If you would like to read more of these interesting stories from the world of science, subscribe to our blog and we will send you an email every time we post something new and interesting. Alternatively, you can follow us on social media such as FacebookTwitter or Google Plus!


Fernández-Grandon, G., Gezan, S., Armour, J., Pickett, J., & Logan, J. (2015). Heritability of Attractiveness to Mosquitoes PLOS ONE, 10 (4) DOI: 10.1371/journal.pone.0122716

Ansell J, Hamilton KA, Pinder M, Walraven GE, & Lindsay SW (2002). Short-range attractiveness of pregnant women to Anopheles gambiae mosquitoes. Transactions of the Royal Society of Tropical Medicine and Hygiene, 96 (2), 113-6 PMID: 12055794

Lacroix R, Mukabana WR, Gouagna LC, & Koella JC (2005). Malaria infection increases attractiveness of humans to mosquitoes. PLoS biology, 3 (9) PMID: 16076240

Logan, J., Cook, J., Stanczyk, N., Weeks, E., Welham, S., & Mordue (Luntz), A. (2010). To bite or not to bite! A questionnaire-based survey assessing why some people are bitten more than others by midges BMC Public Health, 10 (1) DOI: 10.1186/1471-2458-10-275

Rajan TV, Hein M, Porte P, & Wikel S (2005). A double-blinded, placebo-controlled trial of garlic as a mosquito repellant: a preliminary study. Medical and veterinary entomology, 19 (1), 84-9 PMID: 15752181

Ives AR, Paskewitz SM, Inter-L&S 101, Biology Interest Groups, & Entomology Class 201 (2005). Testing vitamin B as a home remedy against mosquitoes. Journal of the American Mosquito Control Association, 21 (2), 213-7 PMID: 16033124

Lefèvre, T., Gouagna, L., Dabiré, K., Elguero, E., Fontenille, D., Renaud, F., Costantini, C., & Thomas, F. (2010). Beer Consumption Increases Human Attractiveness to Malaria Mosquitoes PLoS ONE, 5 (3) DOI: 10.1371/journal.pone.0009546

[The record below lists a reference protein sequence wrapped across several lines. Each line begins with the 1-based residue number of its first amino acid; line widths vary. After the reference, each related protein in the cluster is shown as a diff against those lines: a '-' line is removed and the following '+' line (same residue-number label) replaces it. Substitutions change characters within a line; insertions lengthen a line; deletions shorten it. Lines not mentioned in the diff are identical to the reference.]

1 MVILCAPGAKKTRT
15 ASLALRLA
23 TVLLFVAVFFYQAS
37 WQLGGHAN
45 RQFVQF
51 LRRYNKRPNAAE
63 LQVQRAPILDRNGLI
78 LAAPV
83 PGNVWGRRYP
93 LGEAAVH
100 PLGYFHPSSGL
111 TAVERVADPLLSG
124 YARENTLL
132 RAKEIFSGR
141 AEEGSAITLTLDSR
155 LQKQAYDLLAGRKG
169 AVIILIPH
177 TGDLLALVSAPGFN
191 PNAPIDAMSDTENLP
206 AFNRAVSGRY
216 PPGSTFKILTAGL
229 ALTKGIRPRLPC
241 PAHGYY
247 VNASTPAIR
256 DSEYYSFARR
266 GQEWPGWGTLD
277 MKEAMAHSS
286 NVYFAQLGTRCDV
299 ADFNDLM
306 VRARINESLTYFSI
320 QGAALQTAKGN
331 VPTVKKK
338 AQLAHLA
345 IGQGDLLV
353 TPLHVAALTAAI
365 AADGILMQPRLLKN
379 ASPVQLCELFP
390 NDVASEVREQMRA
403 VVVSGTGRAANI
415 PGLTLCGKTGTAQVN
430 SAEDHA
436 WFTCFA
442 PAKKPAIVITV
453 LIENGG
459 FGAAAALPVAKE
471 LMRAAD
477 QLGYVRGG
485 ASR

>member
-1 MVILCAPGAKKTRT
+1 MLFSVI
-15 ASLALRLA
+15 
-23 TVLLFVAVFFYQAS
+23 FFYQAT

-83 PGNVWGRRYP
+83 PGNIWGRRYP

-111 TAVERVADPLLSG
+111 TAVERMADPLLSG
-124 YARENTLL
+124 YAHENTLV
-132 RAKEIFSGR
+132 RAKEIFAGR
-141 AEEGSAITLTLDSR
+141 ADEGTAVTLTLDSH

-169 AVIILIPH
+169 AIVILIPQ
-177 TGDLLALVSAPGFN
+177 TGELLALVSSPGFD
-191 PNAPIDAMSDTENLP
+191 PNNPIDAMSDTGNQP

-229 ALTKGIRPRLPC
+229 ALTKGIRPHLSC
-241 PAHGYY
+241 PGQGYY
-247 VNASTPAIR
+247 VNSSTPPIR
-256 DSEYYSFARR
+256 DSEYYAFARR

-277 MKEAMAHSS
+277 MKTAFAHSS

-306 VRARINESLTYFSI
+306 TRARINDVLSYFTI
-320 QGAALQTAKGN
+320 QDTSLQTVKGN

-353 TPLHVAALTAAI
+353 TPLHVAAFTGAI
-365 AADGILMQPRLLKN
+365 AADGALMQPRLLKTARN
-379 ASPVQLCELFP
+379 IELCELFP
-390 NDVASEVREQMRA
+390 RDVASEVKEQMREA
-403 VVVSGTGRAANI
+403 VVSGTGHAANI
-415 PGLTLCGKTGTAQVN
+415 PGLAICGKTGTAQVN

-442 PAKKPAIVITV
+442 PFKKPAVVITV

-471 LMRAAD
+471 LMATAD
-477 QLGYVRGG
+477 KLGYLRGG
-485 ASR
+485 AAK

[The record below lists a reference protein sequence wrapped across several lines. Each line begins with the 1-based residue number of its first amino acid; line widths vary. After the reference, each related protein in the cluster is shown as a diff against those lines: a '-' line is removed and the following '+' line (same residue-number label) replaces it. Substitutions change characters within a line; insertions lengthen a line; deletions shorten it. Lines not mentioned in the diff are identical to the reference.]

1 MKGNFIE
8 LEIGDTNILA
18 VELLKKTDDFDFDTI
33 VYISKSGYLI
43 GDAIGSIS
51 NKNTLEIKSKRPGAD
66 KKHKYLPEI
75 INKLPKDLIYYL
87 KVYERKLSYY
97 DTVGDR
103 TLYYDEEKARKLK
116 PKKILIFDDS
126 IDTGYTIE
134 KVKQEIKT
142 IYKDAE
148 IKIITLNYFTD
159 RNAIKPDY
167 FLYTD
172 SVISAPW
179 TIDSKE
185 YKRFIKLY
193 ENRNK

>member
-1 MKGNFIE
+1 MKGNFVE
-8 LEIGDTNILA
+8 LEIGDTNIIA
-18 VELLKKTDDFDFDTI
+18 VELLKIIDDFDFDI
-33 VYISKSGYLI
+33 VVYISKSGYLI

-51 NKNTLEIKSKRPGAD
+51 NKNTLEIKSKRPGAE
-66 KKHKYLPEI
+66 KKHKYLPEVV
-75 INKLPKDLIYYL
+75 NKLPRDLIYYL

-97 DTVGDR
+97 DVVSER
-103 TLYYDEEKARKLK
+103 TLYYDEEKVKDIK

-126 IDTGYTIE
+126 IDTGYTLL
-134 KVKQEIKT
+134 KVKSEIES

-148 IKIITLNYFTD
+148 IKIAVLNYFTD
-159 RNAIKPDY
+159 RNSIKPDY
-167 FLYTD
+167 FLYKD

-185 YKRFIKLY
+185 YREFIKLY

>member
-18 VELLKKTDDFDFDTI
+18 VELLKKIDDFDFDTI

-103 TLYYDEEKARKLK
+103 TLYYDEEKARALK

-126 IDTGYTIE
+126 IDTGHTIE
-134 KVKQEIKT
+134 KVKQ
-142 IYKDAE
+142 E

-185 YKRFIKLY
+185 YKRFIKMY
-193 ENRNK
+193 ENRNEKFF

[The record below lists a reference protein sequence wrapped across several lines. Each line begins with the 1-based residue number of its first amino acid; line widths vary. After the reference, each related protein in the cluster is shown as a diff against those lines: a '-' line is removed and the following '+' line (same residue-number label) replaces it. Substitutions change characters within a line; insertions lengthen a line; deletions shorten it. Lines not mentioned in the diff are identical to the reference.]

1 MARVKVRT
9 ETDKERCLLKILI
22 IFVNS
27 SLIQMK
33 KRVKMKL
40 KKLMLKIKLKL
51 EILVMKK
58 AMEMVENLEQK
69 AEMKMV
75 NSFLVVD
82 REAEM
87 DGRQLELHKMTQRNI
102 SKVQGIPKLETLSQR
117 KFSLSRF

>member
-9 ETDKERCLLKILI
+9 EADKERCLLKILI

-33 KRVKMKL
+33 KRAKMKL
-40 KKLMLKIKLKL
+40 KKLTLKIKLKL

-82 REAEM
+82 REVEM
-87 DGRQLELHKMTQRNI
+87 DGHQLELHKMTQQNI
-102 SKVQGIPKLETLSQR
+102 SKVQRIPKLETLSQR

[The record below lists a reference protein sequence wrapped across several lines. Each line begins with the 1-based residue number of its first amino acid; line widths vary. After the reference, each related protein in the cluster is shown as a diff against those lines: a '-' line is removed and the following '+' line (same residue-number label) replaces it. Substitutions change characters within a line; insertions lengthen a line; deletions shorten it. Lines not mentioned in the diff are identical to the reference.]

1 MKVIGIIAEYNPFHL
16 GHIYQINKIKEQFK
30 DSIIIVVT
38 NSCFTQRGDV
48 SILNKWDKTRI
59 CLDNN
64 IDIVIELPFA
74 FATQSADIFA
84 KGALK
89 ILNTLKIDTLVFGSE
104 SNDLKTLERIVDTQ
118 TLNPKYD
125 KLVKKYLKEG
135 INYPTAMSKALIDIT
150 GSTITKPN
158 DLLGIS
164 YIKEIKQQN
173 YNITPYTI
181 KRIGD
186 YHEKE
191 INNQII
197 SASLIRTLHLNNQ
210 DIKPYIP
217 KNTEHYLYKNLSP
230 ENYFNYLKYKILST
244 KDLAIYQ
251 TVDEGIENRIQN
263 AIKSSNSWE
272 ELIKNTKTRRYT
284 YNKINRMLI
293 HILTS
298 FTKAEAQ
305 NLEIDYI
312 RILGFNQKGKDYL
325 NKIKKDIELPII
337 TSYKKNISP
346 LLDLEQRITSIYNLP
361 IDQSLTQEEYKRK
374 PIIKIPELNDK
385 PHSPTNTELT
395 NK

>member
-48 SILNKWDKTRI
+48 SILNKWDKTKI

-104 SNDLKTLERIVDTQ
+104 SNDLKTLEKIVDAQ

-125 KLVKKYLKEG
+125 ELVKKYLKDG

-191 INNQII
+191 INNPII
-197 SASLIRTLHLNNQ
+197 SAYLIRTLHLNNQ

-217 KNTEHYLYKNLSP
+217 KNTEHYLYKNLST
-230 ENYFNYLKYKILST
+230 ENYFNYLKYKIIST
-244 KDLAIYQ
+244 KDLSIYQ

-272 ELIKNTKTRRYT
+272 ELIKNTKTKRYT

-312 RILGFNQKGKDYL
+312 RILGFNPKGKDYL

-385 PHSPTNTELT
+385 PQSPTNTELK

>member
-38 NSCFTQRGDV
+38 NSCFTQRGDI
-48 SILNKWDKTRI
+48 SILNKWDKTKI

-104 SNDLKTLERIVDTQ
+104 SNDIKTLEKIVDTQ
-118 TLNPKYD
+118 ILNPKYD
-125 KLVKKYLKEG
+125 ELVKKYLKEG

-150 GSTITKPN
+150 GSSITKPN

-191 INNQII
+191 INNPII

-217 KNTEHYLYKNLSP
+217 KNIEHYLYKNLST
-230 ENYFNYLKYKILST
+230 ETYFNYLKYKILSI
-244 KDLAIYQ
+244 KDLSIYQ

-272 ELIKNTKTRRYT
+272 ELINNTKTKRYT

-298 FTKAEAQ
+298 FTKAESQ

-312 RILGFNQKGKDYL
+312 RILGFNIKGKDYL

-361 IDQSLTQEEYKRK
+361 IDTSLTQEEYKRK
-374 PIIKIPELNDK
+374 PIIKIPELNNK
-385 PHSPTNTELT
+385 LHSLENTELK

1. This is a very interesting article. I would like to add a couple of points which seem to have missed. There is a long standing understanding that mosquito's have an odor preference. The Odor is based on the types of metabolic chemicals secrted in the skin wich are further acted upon by microbial content. Thus it makes sense to implicate skin microbiome as one of the contributors. Currently studies are underway to identify the key microbes. The idea is if you can establish a microbiome that isn't attractive (or even repellant) to mosquito that would solve a lot of the problem. But this approach is years away from practice. There is a second line of thought, which is more challenging. Does plasmodium somehow influence mosquito to have ferocious biting habbits (There are a couple of papers in case of dengue that it is possible, hence not a novel idea). Also does plasmodium infection in humans somehow influence metabolic state such that they are more attractive to mosquito, since that had be an advantage in transmission.

    An important punchline. Easier than designing drugs that people have to take to generate a specific odor, the idea would be to have some sort of sprayable that will change the odor, for at least a lasting time. If this turns out to be the case, it is debatable as to how the mosquito will adapt, since the only way a mosquito will reproduce is they need a blood meal. There is going to be a evolutionary pressure to evolve.

    1. Dear Varun,

      Thank you for visiting our blog and sharing your thoughts with us.

      We do agree with you that we left out the microbiome's role in body odour. There were two reasons for this. One being that microbiomes are a vast topic and it would end up making the post even longer :). The other is exactly what you have mentioned, treatment involving microbiome manipulation is many many years away. We are yet to understand the microbiome and we simply do not know how manipulating it could affect us.

      The second point which you make about Plasmodium parasite being able to influence mosquito biting behaviour has been studied and is detailed in the paper by Lacroix et al 2003 (referenced above). Considering what we know about behaviour modification of organisms, (our post about Mind controlling parasites, it would
      not be surprising at all, that the parasite is even directing the mosquito to fly to well habited areas and seek out people with lower immunity.

      Reg. your point about designing a repellant rather than a drug, we think other wise. The problem with repellants are that they either get washed off or run out of stock (true for remote areas). So, instead of having to ship bottles of repellant to remote locations and makng sure that everybody uses them, regularly, it would be better, if something like a camp could be organized and these drugs be administered and could last for six months or one year (like a nicotine patch or something) and keep mosquitoes at bay. Wouldn't you agree?

      We would love to hear more from you on this. :)

    2. Than you editor for clarification. I think that is a reasonably good argument.